Local News

October 20, 2013

‘Mixed feelings’

To fund student center expansion, DSC students could pay new fee

(Continued)

Fees on top of fees

Sophomore J.D. Green said he likes the idea of a bigger student center, but doesn’t “understand why they would ask students to pay for it.”

“There’s got to be some kind of other way to pay for this,” he said. “College students are literally the worst source of money ever. Most of us don’t have jobs or incomes. We’re living off Hot Pockets for a reason. Getting a job is kind of the reason we’re in college in the first place. And those of us who do have jobs don’t make a lot of money. Otherwise, we wouldn’t be here.”

The state does not fund non-academic projects so it’s up to student fees to fund the expansion, according to the state Department of Education’s website (www.gadoe.org).

Altogether, student fees now run at $496 a semester, including an institutional fee of $200 mandated by the Board of Regents to help fund college operations.

With tuition added, students who are in-state and who take 15 credit hours pay $1,955 a semester. The college is among the lowest 10 percent of four-year schools in tuition and fees, according to the U.S. Department of Education.

“Yeah, Dalton State is cheaper than most places. But this fee, and the ones we had last year, make it less cheap,” Green said. “If you keep adding fees, Dalton State isn’t going to be a cheap education anymore.”

Some students ‘watching every dollar’

Jesus Acosta, who has been attending Dalton State College off-and-on for several years, said that as cheap as tuition at DSC may be compared to the rest of the nation, he’s had to pay everything up front the first day of each semester. Now, he says, he receives some scholarship money that pays for “about half.”

So for someone struggling to pay for school, the possibility of another fee feels like adding “insult to injury,” Acosta said, noting that he supports the expansion project, “just not the timing.”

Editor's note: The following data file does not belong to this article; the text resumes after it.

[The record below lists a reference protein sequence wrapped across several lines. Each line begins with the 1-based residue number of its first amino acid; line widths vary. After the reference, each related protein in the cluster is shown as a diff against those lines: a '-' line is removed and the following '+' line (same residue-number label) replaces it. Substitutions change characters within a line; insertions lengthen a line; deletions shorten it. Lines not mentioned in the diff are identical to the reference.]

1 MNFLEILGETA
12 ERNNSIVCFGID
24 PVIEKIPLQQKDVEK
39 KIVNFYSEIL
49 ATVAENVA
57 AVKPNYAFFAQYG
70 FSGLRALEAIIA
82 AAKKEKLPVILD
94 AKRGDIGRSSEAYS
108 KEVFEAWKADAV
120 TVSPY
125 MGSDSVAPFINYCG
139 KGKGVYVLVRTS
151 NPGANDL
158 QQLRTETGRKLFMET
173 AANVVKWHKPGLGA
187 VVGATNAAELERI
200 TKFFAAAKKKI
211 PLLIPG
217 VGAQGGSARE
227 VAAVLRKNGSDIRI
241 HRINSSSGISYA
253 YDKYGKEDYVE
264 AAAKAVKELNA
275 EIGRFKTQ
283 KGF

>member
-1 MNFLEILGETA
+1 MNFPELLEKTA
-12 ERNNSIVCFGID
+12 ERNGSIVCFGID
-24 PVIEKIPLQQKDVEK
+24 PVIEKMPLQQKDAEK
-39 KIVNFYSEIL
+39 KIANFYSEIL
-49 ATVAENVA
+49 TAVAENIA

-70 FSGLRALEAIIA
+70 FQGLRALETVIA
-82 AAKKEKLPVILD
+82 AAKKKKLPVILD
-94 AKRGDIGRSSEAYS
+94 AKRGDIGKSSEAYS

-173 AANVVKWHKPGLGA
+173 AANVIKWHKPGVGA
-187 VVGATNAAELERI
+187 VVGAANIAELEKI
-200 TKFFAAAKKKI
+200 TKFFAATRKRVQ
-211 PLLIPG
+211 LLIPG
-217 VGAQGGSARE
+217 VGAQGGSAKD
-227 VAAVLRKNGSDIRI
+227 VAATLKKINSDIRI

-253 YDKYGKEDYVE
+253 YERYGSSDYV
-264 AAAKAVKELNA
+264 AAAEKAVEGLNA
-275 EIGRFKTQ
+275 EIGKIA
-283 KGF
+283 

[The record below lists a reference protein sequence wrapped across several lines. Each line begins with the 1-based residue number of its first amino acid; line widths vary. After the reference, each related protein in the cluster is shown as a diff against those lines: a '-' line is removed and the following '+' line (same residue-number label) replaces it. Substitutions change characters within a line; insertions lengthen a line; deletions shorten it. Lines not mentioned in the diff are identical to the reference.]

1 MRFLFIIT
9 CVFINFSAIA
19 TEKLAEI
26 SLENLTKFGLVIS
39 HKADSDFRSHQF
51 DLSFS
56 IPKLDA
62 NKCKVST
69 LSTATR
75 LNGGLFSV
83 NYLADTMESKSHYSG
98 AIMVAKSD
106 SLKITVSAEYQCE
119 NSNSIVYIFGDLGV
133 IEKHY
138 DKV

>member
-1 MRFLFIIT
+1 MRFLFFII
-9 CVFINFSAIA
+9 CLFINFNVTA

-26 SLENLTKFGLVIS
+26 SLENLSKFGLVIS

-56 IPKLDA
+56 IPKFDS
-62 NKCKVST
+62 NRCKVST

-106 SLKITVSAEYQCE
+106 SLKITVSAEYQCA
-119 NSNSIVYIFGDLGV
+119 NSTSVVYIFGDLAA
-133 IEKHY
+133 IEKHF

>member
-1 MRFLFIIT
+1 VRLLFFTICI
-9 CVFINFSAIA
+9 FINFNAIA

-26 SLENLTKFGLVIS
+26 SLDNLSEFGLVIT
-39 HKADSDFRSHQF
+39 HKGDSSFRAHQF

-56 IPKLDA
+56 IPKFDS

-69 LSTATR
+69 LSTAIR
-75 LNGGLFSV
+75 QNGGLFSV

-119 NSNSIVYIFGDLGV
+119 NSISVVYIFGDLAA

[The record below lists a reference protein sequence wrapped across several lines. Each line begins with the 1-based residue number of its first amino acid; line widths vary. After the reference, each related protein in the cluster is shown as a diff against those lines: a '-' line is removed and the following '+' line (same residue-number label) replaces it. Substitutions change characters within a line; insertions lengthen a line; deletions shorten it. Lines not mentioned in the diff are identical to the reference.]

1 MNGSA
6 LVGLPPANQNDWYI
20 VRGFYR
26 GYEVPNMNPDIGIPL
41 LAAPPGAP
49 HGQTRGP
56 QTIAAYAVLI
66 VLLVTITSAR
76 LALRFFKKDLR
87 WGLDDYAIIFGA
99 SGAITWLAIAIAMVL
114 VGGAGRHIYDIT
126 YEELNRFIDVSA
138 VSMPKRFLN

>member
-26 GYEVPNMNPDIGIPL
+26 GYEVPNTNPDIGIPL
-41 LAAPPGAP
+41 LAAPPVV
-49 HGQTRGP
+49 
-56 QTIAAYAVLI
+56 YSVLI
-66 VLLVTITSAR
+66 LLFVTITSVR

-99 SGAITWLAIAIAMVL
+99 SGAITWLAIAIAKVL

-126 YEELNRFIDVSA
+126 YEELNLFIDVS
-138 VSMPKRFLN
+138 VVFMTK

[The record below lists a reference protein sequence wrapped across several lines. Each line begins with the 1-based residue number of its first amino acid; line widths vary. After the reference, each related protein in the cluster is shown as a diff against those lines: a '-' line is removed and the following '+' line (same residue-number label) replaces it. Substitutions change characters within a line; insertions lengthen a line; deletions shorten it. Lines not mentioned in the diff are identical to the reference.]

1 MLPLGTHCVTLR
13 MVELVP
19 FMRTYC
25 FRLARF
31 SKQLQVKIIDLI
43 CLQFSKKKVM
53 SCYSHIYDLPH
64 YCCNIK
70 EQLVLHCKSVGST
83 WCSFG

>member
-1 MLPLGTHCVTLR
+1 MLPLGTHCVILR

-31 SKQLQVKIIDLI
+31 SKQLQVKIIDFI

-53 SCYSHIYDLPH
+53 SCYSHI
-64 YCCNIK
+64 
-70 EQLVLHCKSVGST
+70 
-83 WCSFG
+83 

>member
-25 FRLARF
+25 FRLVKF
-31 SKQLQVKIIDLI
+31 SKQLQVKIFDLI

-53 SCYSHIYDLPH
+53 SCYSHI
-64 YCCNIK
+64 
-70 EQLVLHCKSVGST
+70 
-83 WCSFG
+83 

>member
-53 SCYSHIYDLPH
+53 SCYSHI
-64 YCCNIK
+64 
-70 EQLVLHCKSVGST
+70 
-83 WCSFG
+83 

“I have mixed feelings,” he said. “I want Dalton State to grow, but when you sit down and figure out your budget and you’re going week-to-week to see where you can save, you really start to watch every dollar. If push comes to shove, I’ll figure out how to pay the fee. But there’s a lot of people that this could break them financially.”

To some, paying the fee might not seem like a lot of money, Acosta said, but “around here, economic times have not been very favorable, especially for young people who struggle to find part-time work. We’ve been hit harder than the rest of the nation.”

Green agrees and said he’s worried about a national trend of rising costs to go to school.

“You can’t get a job because you don’t have a college degree,” he said, “but you can’t get a college degree unless you have a job. How’s that supposed to work?”

Smith said he sympathizes with students who don’t want to pay the fee.

“I think it’s a lot of money for anyone,” he said. “At the same time, I would say that, even with a fee increase, Dalton State is still one of the most affordable schools around. And we’re trying to change the thinking around here from Dalton State being a community college to something to invest in that the entire state recognizes and respects. Somewhere people want to go to learn and somewhere they want to stay.”

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